Glasgow Cathedral Martyrs' Monument

Glasgow Cathedral


NGR - NS 603656


There are two monuments that commemorate the nine Glasgow martyrs at the Cathedral. One of hese is located on the wall outside of what is known as the Martyrs' Vault. The other is located inside the cathedral itself.

The inscriptions are as follows:


H E R E     L I E S     T H E   C O R P S     O F

ROBERT BUNTON,     JOHN HART,           








Who suffered  at  the  Cross  of  GLASGOW  for  their  Testimony  to  the  Covenant  and

Work of  Reformation  because  they  durst  not  own  the  authority  of  the  then  Tyrants

Destroying the same, betwixt 1666 and 1688


YEARS sixty-six and eighty four

Did send their souls home into glore

Whose bodies here interred ly

Then sacrificed to tyranny

To covenants and reformation

Cause they adheared in their station

These nine, with others in this yard

Whose heads and bodies were not spar'd

Their testimonies, foes, to bury

Caus'd beat the drums in great fury.

They'll know at resurrection day

To murder saints was no sweet play.

The newer stone has the additional inscription:

The original Stone and Inscription

Repaired and new lettered


At the expence of a few FRIENDS of the CAUSE



Glasgow Martyrs


Four Covenanters were executed at Glasgow Cross on 19 December 1666, having been tried two days earlier. They had taken parrt in te Pentland Riing.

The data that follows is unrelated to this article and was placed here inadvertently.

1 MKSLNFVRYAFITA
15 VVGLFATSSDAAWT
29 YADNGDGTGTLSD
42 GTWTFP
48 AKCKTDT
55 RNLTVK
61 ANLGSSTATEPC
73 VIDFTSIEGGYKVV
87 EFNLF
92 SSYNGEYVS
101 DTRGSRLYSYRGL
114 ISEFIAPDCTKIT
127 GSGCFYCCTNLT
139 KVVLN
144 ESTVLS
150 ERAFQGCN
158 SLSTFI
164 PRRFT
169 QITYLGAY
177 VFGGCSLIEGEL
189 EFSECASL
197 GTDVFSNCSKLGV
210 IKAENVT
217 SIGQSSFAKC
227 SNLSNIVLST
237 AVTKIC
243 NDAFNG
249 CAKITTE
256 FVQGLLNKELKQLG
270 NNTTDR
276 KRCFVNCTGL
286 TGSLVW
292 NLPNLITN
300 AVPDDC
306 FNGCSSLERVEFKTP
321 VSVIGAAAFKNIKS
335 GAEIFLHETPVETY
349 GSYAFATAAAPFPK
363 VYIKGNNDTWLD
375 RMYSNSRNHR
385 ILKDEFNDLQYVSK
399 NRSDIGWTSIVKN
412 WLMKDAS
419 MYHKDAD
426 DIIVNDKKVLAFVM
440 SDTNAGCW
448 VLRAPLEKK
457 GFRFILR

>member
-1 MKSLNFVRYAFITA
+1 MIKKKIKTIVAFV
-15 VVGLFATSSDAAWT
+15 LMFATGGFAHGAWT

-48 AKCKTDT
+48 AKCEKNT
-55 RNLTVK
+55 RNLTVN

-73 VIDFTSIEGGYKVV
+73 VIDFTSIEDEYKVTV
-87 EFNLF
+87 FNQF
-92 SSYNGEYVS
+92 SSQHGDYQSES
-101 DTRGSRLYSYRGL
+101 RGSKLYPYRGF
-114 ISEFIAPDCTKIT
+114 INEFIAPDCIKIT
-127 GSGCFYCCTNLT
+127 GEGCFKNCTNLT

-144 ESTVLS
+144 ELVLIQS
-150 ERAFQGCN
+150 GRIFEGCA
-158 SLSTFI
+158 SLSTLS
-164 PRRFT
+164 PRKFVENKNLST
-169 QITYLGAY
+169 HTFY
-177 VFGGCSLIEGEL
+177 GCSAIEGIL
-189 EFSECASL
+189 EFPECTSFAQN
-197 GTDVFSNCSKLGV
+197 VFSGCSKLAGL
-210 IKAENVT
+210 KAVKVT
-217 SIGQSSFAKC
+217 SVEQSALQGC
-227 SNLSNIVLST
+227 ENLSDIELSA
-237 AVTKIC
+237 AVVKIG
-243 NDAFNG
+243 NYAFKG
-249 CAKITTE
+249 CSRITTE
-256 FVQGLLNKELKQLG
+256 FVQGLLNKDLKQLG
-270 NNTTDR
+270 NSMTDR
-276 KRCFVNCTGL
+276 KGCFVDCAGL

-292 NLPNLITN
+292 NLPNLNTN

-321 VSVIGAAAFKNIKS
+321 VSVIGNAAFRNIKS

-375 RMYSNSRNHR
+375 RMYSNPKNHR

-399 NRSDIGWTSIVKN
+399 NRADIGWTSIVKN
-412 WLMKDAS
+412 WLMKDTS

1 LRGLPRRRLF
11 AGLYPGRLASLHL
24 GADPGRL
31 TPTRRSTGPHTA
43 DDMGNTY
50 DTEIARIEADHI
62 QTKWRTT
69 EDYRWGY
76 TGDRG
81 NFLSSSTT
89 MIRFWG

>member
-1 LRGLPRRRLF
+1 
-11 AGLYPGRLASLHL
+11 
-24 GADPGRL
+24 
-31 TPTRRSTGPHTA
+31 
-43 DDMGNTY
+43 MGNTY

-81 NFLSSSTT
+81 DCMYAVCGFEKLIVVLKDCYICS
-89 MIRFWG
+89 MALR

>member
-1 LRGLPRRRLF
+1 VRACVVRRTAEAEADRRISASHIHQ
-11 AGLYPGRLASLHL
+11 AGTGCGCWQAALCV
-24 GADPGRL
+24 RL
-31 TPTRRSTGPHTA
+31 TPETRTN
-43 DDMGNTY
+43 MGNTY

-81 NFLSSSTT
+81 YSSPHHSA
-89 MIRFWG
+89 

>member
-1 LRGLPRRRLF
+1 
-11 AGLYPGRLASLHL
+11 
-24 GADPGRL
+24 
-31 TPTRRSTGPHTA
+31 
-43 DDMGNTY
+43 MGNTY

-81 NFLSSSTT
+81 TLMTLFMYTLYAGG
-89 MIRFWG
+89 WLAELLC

The other five Covenanters listed were tried in Glasgow on 1 March 1684 and executed on 19 March 1684.

The nine Covenanters were:

Robert Bunton

Jon Hart

James Johnston

John Main

Matthew Paton

John Richmond

Robert Scot

Archibald Stewart

James Winning

John Main

According to the records, John Main ‘belonged to the parish of Old Monkland’. He was captured about the same time as John Richmond, Younger of Knowe, which took place in the Gorbals area of Glasgow in November 1683.

John Main was tried before a special commission at Glasgow on 17 March 1684. According to Rev Robert Wodrow, they were charged with having been at the Battle of Bothwell Bridge and also in conversing with those who were there. Although many witnesses were brought before the five Covenanters tried that day, no specific evidence could be brought against them. When asked about the death of Charles I and of the murder of Archbishop Sharp, they remained silent, which was seen by the authorities as an admission of guilt. The sentence of death was passed.

The execution took place on 19 March 1684. The gibbet was set up at Glasgow Cross and one by one the five Covenanters were hanged. ‘The Last Testimony of John Main’ was recorded and was published in The Cloud of Witnesses. In it he records the fact that at the time he had a mother and two sisters still living.

Archibald Stewart in Underbank


Underbank is near Crossford, in the parish of Lesmahagow. More information on Stewart (or Stuart in some accounts) can be found here.